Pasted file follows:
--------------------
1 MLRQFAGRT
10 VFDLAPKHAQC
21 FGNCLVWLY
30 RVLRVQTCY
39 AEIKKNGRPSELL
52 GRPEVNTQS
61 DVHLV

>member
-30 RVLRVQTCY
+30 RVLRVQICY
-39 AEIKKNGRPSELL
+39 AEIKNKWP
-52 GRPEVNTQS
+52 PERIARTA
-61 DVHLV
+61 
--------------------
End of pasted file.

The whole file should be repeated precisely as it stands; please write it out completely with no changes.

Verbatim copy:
1 MLRQFAGRT
10 VFDLAPKHAQC
21 FGNCLVWLY
30 RVLRVQTCY
39 AEIKKNGRPSELL
52 GRPEVNTQS
61 DVHLV

>member
-30 RVLRVQTCY
+30 RVLRVQICY
-39 AEIKKNGRPSELL
+39 AEIKNKWP
-52 GRPEVNTQS
+52 PERIARTA
-61 DVHLV
+61 